In a country renowned for its unique archaeological sites, stunning natural setting and welcoming people, Peru’s cuisine is the coup de grâce. Peru’s food and drink belong in the conversation of the world’s best with their innovation and variety and are a highlight for all who visit.
And it’s not all about the ceviche (but yeah, it is excellent). Visitors are treated to an impressive range of dishes, from hearty mountain fare in Cusco to fantastic seafood feasts on the coast. Peru has an embarrassment of riches regarding quality food for several reasons.
First, Peru has seen an eclectic mix of people immigrate over the years, with each having left their mark on the local food. Second, the fantastic range of climates and ecosystems, along with its long coastline along the Humboldt current, mean there is no shortage of native ingredients to work with.
The tradition starts with the ancient Andean cuisine, and in the past 500 years, Spanish, Italian, Japanese and Chinese immigrants have all added their own distinct touch. Everywhere you go, you’ll find a local speciality and there’s a good chance you’ll love it all. Here are the 29 culinary treats and most famous food in Peru.
Meat and fish dishes
Ask a Peruvian person what their favourite dish is, and there’s a very good chance they’ll tell you it’s lomo saltado. This stir-fry starts with thinly-sliced beef cooked in dark soy sauce and vinegar, adds onions and tomatoes and is served with rice and a side of french fries. Regional variations sometimes add chillies or other assorted vegetables.
Lomo saltado is a perfect example of the inclusivity of Peruvian cuisine. A century ago, Chinese immigrants began what’s known as chifa cuisine, a fusion of local food with Chinese ingredients and cooking techniques. Since then it’s become a national favourite. Seemingly every restaurant serves it, so you’re sure to have many opportunities to give it a try.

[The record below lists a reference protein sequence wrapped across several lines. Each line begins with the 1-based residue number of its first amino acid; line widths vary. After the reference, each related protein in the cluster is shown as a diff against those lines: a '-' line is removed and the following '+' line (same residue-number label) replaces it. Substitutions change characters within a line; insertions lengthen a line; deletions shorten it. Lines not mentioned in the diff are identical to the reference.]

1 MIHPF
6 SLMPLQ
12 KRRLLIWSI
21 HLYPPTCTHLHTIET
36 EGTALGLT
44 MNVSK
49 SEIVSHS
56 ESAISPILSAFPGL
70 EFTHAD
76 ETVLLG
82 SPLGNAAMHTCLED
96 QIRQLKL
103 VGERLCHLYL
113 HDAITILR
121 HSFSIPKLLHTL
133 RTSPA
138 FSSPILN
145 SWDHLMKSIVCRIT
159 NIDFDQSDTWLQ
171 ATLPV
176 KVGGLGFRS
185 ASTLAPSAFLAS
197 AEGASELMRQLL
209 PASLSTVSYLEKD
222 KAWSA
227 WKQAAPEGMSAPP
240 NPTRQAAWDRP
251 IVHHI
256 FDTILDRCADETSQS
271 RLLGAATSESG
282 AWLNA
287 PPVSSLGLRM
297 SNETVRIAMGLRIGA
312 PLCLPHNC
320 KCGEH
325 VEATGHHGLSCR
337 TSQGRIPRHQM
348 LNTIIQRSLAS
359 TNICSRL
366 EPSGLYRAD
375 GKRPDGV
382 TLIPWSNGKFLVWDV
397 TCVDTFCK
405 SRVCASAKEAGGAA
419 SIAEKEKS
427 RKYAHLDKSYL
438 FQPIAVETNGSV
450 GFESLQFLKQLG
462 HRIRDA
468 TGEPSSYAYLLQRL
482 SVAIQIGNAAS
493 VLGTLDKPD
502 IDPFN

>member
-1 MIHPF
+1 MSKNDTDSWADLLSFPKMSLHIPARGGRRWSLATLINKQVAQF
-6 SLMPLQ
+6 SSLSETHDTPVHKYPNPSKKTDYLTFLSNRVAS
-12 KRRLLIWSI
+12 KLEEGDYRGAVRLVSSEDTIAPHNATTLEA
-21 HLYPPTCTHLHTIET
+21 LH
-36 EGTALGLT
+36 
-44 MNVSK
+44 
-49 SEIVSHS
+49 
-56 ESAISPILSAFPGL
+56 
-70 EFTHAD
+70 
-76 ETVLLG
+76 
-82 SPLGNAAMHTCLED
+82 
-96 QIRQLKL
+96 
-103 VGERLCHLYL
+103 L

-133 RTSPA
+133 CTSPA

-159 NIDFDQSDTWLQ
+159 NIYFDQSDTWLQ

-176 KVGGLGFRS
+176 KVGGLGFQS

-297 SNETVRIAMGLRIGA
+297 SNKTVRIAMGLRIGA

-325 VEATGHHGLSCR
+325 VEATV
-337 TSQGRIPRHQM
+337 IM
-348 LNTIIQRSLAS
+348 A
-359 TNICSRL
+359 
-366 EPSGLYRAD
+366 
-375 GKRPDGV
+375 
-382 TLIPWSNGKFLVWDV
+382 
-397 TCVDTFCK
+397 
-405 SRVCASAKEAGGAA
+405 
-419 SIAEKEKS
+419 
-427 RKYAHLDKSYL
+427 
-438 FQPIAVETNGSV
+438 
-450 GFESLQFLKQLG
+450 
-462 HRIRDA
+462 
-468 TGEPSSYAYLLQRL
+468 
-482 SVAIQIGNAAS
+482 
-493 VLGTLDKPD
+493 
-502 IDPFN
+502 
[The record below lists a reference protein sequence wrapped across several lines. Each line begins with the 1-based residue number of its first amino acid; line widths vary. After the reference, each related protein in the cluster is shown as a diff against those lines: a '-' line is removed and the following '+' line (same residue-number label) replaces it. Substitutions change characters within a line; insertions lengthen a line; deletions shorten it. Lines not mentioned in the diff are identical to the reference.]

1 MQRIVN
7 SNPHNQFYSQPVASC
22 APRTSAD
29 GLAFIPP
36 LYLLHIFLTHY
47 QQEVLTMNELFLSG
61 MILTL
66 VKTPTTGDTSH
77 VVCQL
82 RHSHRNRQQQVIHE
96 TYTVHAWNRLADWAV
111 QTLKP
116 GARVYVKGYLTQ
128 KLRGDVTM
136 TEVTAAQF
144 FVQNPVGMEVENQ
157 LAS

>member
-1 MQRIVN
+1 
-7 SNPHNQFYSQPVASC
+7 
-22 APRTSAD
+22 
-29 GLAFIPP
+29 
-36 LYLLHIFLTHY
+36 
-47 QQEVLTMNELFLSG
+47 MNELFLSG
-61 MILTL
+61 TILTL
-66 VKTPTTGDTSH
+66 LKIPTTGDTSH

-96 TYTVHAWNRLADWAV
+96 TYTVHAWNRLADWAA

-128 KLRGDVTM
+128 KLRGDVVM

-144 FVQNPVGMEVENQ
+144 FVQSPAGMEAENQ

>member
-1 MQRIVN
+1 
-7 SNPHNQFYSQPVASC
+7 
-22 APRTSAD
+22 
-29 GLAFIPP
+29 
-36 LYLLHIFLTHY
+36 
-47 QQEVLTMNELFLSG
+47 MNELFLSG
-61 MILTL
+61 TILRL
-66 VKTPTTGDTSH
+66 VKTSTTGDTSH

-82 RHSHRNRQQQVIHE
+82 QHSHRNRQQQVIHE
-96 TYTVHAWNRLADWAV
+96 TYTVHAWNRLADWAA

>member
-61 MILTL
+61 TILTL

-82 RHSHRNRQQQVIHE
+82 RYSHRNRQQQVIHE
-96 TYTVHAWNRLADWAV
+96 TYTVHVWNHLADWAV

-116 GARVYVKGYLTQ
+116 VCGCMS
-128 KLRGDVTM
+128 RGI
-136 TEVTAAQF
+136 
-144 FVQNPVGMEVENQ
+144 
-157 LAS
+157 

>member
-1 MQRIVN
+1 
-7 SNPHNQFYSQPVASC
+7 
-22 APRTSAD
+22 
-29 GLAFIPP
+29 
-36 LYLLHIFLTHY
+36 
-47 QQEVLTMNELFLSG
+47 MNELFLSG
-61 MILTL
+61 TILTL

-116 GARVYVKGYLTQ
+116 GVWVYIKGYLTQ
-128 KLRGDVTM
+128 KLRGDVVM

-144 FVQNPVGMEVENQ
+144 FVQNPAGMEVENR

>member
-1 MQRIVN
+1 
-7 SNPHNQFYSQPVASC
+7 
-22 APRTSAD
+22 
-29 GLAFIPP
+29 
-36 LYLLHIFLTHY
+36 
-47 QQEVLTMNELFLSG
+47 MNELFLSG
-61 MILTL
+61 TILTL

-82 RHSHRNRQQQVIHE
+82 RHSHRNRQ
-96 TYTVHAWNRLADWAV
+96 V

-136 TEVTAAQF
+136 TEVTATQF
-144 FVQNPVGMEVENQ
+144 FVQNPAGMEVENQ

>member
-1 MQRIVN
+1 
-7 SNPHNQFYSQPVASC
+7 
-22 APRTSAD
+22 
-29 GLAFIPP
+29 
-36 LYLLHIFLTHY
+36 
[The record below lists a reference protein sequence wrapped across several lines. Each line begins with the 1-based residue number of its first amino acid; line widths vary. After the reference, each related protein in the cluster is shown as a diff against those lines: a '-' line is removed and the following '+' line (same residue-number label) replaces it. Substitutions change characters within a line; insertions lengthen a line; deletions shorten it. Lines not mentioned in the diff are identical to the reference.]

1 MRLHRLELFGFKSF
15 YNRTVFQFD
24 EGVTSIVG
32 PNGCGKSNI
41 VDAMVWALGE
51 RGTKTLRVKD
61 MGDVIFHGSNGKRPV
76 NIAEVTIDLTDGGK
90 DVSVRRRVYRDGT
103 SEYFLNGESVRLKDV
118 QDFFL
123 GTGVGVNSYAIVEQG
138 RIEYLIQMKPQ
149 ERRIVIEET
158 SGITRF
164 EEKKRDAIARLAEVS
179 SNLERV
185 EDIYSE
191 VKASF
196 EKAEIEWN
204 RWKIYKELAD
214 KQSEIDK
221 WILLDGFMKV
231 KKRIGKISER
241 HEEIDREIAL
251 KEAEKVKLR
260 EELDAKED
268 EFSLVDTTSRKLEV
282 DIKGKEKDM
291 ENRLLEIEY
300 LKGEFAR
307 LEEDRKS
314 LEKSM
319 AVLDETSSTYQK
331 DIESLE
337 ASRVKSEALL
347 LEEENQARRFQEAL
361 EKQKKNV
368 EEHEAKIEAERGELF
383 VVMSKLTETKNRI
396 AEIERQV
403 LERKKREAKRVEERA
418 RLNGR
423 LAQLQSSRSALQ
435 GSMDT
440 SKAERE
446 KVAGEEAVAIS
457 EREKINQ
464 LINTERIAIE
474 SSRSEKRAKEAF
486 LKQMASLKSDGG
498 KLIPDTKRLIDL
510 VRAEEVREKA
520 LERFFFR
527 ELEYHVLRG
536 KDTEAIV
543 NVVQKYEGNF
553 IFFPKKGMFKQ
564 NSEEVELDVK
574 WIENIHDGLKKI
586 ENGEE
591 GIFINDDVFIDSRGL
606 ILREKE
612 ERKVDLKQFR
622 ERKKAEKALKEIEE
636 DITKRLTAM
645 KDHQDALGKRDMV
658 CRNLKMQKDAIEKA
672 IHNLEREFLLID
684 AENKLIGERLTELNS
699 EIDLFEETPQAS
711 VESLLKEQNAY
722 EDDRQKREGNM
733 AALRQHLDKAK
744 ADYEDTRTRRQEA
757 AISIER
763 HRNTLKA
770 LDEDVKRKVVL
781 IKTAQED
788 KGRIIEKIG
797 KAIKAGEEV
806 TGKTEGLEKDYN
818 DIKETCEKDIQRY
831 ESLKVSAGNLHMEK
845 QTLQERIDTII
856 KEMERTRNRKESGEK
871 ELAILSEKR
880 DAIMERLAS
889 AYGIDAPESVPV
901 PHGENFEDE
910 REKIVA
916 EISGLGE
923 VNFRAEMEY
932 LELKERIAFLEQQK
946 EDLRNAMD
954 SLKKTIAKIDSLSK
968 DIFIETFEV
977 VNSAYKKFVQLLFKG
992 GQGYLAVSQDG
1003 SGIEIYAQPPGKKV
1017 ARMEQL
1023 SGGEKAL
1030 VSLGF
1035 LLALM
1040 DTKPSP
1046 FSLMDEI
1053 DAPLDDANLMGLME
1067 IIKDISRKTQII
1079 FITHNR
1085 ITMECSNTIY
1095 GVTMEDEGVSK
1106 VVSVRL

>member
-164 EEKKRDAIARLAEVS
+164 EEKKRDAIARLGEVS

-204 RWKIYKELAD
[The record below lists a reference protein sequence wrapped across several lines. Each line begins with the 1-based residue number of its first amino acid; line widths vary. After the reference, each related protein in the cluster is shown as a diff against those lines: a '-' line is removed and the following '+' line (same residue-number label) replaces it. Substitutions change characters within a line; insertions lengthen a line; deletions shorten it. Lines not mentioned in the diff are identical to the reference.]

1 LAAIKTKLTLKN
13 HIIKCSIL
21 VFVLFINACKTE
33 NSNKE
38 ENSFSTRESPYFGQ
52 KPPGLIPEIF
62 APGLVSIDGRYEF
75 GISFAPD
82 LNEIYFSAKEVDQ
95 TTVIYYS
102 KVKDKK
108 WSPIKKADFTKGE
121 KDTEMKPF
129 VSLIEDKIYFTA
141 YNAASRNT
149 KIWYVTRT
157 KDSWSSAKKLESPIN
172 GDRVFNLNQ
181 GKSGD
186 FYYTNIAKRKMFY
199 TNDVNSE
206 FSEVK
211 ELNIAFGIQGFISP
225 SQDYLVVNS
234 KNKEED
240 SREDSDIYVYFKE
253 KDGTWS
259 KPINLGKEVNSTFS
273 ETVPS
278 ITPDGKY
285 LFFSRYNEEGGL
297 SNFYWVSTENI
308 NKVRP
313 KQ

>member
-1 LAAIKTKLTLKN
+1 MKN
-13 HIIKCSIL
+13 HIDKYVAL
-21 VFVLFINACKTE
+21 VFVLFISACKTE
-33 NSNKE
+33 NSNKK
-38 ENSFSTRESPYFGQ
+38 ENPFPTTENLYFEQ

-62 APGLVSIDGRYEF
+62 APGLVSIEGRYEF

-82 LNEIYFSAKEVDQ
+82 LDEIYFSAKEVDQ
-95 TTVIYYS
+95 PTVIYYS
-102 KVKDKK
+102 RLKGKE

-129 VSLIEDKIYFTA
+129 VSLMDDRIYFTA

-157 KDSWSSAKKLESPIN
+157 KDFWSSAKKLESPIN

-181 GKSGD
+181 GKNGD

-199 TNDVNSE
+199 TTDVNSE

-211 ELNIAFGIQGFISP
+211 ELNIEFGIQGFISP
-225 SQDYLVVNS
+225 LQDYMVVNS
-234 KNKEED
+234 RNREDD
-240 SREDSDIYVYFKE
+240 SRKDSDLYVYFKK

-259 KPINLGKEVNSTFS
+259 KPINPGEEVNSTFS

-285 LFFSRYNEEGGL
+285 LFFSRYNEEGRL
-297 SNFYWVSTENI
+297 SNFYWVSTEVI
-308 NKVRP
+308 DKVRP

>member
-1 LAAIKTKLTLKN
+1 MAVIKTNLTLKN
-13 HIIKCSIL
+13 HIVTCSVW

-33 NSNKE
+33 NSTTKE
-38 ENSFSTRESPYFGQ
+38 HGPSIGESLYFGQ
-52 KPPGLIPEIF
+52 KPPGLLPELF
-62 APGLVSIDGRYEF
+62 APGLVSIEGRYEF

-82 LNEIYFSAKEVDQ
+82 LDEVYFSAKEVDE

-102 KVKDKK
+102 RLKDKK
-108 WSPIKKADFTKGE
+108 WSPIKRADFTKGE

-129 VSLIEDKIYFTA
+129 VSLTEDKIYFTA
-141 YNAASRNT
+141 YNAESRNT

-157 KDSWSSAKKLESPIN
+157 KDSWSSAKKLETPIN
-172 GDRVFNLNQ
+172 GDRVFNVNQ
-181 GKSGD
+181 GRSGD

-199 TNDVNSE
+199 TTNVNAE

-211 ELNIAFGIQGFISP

For an innovative and top-quality take on lomo saltado in Lima, head to Astrid y Gastón, run by Lima native and Michelin-starred chef, Gastón Acurio.
Synonymous with Peruvian cuisine and the country’s national dish, ceviche has taken the world by storm. This enticing dish of lime or lemon-marinated raw fish is ubiquitous along the coast, and even inland using freshwater variants. It is cut into cubes, often flavoured with peppers, and is generally served with yuca, sweet potatoes, red onion, coriander and crunchy canchitas (baked corn kernels).
Deriving from the Quechua word siwichi, meaning fresh fish, ceviche has been a local staple for centuries. There are countless ceviche spots in Lima and every other city, and the overall standard of freshness is excellent. In Lima, the ceviche served at La Mar Cevicheria is a cut above.
Another popular variety found in ceviche restaurants is jalea, which usually includes shrimp, squid and fish, lightly battered and deep-fried.
Ceviche is not limited to the coastal regions, either. In the mountains and the Amazon regions, ceviche made with trucha (trout) is quite popular. The best place to sample freshwater ceviche is the aptly-named Ceviche Seafood Kitchen in Cusco on the Plaza de Armas.
Another delightful Peruvian dish is their version of sashimi, tiradito. Thin cuts of fresh fish are covered in a citrusy, mild-to-spicy sauce just before serving. The most popular sauces are ají amarillo (mild yellow chilli) and rocoto (spicy red pepper).
Tiradito is the most famous creation of Nikkei cuisine, the Japanese-Peruvian fusion that’s picking up Michelin stars all over the world. Perhaps the best place for an unforgettable Nikkei meal is Maido, serving dishes as supremely well-presented as they are delicious. Be sure to reserve a table well in advance.
While we’re on the topic of seafood, you shouldn’t miss a popular Lima favourite, parihuela. This seafood-based soup can include any or all of fish, crab, octopus and shellfish, in a spicy broth of ají amarillo and ají panca chillies and lemon juice.
Hundreds of restaurants serve Parihuela in Lima, and although it would be an impossible task to find the best rendition, the overall standard is high. Costazul Seafood in the Miraflores District has an enticing, extensive menu, and their parihuela does not disappoint.
Leche de tigre
If you’ve eaten ceviche before, you’ve already tasted leche de tigre! “Tiger’s milk” is the typical marinade used to prepare ceviche, and is made with lime juice, white fish (commonly sea bass or sole), fish stock, yellow onion, garlic, celery, ginger, coriander and chilli paste.